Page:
Arab entrepreneurs are making US more innovative: Harvard study

In a response to the US President Donald Trump's recent visa ban on citizens from or born in seven countries in the Middle East and Africa, the Harvard Business Review (HBR) published a study documenting how Arab inventors' contributions to the country and major US tech companies have increased dramatically over the last 15 years.

The research said Arab inventors showed technological specialization in various fields, including information and communication technologies, and they are "over-represented" in electrical and communication technology, computing, calculating, counting and large fields of medical and veterinary sciences.

“From Hassan Kamel Al-Sabbah, a Lebanese-born American serial inventor, to Ahmed Zewail, the 1999 Nobel laureate in chemistry, to Farouk el-Baz, a NASA and MIT scientist who helped plan the Apollo landing, to Elias A. Zerhouni, the 15th director of the National Institutes of Health, Arab immigrants have made major contributions to American science and technology,” the study said.
The study was based on matching Arabic first names with international patent applications filed under the Patent Cooperation Treaty (PCT). This data includes patents by people residing in the US and around the world.

“It turns out that the US is a major home for Arab inventors,” the HBR said.


The study showed that from 2009 to 2013, there were 8,786 US patent applications in their data set that included at least one Arab inventor.  “Out of the total US patent applications, 3.4 percent had at least one Arab inventor, despite the fact that Arab inventors represent only 0.3 percent of the total population, but as patents usually have multiple inventors, and Arab inventors often patent jointly with non-Arabs, 2,962 patents, or 1.2 percent, can be contributed exclusively to Arab inventors,” the study said.

It gave California an example. The state had 1,134 patents and more patent filings by Arab inventors than any country outside the US which serves as a home for more than one-third of PCT patent applications from Arab inventors in the US and about 16 percent of all Arab patents worldwide.

The HBR research showed that not only is the US the main home of Arab inventors, as the number of Arab patents hiked 62 percent over the last 10 years, jumping from 1,826 patent applications in the period between 1999–2003 to 2,962 applications in the period from 2009–2013, but also that this growth rate was about 2.6 times higher than the respective growth rate of 40 percent for total US patenting in the same time period.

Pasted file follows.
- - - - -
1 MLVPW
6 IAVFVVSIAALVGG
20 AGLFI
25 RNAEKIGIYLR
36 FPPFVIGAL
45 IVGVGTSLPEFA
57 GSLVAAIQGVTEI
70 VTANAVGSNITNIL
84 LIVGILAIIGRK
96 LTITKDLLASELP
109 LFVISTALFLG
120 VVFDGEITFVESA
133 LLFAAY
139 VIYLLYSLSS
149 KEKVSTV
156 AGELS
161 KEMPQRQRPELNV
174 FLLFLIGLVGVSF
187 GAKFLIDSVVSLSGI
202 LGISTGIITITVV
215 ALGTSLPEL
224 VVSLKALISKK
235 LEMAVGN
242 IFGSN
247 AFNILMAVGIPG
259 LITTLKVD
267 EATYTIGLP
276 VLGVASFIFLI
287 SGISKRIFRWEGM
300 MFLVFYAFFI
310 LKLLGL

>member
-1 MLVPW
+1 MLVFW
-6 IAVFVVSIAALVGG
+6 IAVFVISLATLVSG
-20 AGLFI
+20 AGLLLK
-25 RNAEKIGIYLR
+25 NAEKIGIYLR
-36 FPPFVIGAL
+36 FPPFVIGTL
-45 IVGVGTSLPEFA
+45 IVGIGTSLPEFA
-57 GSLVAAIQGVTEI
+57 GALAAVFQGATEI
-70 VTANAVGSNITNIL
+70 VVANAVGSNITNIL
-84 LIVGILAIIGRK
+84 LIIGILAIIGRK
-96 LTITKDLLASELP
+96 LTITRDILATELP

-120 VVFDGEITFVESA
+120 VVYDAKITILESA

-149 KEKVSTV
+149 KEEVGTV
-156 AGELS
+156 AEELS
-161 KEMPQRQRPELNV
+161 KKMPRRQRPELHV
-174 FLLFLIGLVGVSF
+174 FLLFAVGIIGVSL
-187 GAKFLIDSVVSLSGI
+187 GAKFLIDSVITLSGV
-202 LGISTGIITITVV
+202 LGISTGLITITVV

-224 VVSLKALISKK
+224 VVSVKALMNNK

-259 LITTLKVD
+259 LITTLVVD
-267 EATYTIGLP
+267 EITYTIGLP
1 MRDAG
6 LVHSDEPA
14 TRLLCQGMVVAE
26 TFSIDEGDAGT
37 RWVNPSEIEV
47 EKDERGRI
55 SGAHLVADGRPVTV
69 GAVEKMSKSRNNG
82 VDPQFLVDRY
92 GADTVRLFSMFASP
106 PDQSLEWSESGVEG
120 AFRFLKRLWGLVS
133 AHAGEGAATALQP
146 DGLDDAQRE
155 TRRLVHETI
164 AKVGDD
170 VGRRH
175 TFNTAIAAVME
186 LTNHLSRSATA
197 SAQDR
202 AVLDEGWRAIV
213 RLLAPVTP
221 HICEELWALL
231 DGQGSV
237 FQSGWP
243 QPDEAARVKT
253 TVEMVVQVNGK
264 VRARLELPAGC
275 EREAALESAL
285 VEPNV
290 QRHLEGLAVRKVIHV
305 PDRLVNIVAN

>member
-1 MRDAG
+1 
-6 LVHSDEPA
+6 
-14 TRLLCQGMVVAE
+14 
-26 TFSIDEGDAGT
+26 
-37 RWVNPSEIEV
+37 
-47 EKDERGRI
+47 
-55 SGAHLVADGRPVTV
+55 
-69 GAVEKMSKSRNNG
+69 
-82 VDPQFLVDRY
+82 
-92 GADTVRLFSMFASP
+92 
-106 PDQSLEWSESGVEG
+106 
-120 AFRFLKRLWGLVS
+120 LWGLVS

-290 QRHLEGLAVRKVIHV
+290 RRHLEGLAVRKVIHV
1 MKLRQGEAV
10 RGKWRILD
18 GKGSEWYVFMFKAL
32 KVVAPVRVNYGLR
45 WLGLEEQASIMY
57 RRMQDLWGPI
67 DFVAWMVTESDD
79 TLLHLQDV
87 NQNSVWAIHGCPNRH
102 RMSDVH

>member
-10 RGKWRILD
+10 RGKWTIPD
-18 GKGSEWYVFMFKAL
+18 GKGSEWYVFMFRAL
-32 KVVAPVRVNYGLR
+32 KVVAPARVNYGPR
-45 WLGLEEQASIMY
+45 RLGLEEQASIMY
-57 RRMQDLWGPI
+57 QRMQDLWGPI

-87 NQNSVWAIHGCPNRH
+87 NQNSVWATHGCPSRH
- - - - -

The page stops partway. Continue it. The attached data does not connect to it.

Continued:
Among countries that followed the US, was France with 513 patent applications, 361 in Canada, 342 in Germany, 307 in Saudi Arabia, 279 in Japan and 273 in the UK. 

"Europe is also home to Arab inventors, but far fewer. There were only 1,424 patent applications from the 28 EU countries that included an Arab name associated with them," the study said.

Meanwhile, the study mentioned the contribution of Arab inventors to America’s tech scene and their strong precense in Silicon Valley, Boston and other places. It mentioned names of well-known Arab entrepreneurs including Amr Awadalla, the Egyptian-born American computer scientist and co-founder of Cloudera, the US-based software company that provides Apache Hadoop-based software, support and services and training to business customers.

It also mentioned Ayah Bdeir, founder and CEO of LittleBits; Egyptian Rana el-Kaliouby, founder of Affectiva; Sharif el-Badawi of TechWadi; Mo Gawdat of Google; and Oussama Khatib, director of the Stanford Robotics Lab. “They are few examples of Arab immigrants making major contributions to America’s innovation scene,” it said.

The study shed light on immigration issues that are faced by Arab inventors who weren’t born in the US, saying that skilled Arab immigrants are more likely than other major ethnic groups to arrive in the US on a non-skilled visa. It explained that Arabs and people from the Middle East and North Africa in general do not benefit much from the H-1B visa which is a non-immigrant visa that allows US employers to temporarily hire foreign workers in specialty occupations.

“They are collectively receiving fewer than 10 percent of total visas granted to foreign-born skilled workers. While there were around 108,000 students from the Middle East and North Africa in the US in 2016, people from these regions are not among the top recipients of PhDs at US universities,” the study says.

The study suggested that the bulk of Arab inventors are residing at the US through other immigration channels, such as family reunion and as refugees which explains the immigration debate going on in the US.

It moreover showed that in 2013 there were approximately 1.02 million immigrants from Arab countries staying in the United States, representing 2.5 percent of the nation’s 41.3 million immigrants. About 43 percent of Arab immigrants aged 25 and older had a bachelor’s degree or higher — more than the 28 percent of all immigrants and 30 percent of native-born adults who do.

Finally the study believed that the recent visa ban will weigh badly on the American and foreign companies in the US, especially those with R&D operations, saying that the management of R&D projects will become more difficult and less efficient as the movement of personnel between firms’ US and international sites becomes more complicated.

“Furthermore, projects’ staffing as well as companies’ hiring could become extra sensitive to the potential risk of denial of entry to the US, putting logistical conveniences ahead of merit, efficiency, and effectiveness. Finally, both domestic and international companies will have a greater incentive to relocate some of their R&D activities to outside the US in order to avoid the hassles associated with border crossing in and out of the US,” it said.

Related Articles

Back to top button